Sit in on: Social Entrepreneurship

For our series on great Bradley courses, this month we take you to students pursuing causes they’re passionate about by looking at organizations making an impact on them.

You’re taking: Social Entrepreneurship, a course that examines how to solve social problems using entrepreneurial models.

Eden Blair illustration

Your professor is: Eden Blair, associate professor of entrepreneurship; director of curricular programs for the Turner School of Entrepreneurship

You’ll do research on: An organization that is meaningful to you. Throughout the semester, students take turns presenting on social organizations making an impact. The range of topics varies widely since it’s dependent on each student’s individual interests. Past presentations have focused on getting youth involved in farming, encouraging kids to participate in sports, reducing inner city gun violence, stopping human trafficking and protecting the environment.

“I think it helps students understand that you can work on these problems — they’re not insurmountable,” Blair said. “Plus, everyone likes hearing what their classmates are passionate about. It’s not just another requirement to tick off. They really care about these issues and that comes through in the presentations.”

One of the businesses you’ll learn about is: Aravind Eye Care System, which tackles curable blindness in India. “There’s a quote in India: ‘A blind person is a mouth without hands,’(with) the message being that these individuals consume resources without providing financial support.”

Blair uses the Aravind Eye Care System as a case study for how an organization can harness market forces to do good. Patients who can afford treatment for cataracts or glaucoma subsidize the cost for others who can’t. “It’s similar to the TOMS model, where each pair of shoes purchased results in another pair given away to someone in need,” Blair said.

You’ll walk away with a better understanding of: the relationship between market forces and social need. “One of my biggest takeaways from the course was the challenge to the idea that capitalism cannot foster social growth or change,” said Patrick Caplis ’16. “We focused on people who run businesses that have a primary function of helping others. The goal of these businesses is to foster change by solving a problem that prevents growth.”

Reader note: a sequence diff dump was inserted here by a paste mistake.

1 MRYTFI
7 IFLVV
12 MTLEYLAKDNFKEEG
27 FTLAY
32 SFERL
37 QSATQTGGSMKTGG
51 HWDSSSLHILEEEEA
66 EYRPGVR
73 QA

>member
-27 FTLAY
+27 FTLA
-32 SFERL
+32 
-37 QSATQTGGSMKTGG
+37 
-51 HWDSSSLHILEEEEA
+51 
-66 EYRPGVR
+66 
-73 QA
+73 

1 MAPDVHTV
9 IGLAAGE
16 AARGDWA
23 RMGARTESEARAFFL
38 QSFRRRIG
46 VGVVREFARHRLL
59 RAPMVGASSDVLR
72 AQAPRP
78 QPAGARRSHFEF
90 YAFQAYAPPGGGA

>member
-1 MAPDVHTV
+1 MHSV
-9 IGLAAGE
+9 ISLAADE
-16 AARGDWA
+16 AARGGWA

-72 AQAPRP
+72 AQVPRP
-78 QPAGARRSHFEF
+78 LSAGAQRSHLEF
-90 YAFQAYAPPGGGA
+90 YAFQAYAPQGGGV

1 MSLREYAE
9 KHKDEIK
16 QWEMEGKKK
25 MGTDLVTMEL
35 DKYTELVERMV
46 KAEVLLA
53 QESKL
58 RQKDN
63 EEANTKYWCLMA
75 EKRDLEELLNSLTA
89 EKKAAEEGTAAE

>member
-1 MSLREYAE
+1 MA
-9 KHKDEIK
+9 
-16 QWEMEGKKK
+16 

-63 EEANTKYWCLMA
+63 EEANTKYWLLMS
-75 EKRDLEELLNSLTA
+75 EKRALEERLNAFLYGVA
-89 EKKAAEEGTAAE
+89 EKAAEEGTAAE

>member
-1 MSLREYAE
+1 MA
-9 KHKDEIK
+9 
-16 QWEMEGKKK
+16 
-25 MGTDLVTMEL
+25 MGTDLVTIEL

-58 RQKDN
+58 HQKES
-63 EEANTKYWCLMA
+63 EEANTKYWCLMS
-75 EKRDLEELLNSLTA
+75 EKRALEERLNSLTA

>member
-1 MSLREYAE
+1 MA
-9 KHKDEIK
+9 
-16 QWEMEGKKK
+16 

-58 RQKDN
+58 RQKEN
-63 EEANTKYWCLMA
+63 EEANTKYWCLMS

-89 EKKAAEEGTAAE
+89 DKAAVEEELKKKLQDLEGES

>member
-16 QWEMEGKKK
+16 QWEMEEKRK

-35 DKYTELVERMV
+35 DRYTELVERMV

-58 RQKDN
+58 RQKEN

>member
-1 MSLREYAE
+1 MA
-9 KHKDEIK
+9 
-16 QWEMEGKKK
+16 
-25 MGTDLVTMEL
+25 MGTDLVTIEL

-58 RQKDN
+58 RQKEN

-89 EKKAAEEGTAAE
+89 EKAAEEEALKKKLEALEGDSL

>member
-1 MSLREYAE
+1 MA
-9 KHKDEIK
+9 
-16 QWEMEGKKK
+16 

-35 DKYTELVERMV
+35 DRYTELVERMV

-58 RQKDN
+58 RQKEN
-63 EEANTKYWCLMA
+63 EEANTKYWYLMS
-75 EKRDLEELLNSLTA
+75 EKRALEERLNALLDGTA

You’ll get up close and personal with: real issues in Peoria. Working in teams, students develop a slate of social ventures designed to address a specific local issue. One year, the class focused on food deserts. Blair asked her students how they dealt with the lack of nearby grocery stores. Their responses — borrow a car from a friend, take the university shuttle — helped them realize that local residents may not be able to access the same solutions.

Students came up with creative ideas beyond “build more grocery stores.” One team suggested a meal prep course that would be doable on a limited budget. Another team proposed sending food trucks with fresh produce into underserved communities. Peoria’s City Council took these ideas seriously and ultimately implemented modified versions of some of these solutions.

You can earn extra credit by: participating in entrepreneurship competitions, attending town hall meetings in Peoria and hearing from visiting speakers, such as James Obergefell, lead plaintiff in the landmark 2015 Supreme Court case on same-sex marriage.

When you leave class, you may think differently about: what your future employer is doing in terms of social responsibility. “If corporations want to hire good talent, they need to start paying more attention to their impact on the world,” Blair said. “This class helps students formulate their own thoughts on that and how they want to make a difference.”

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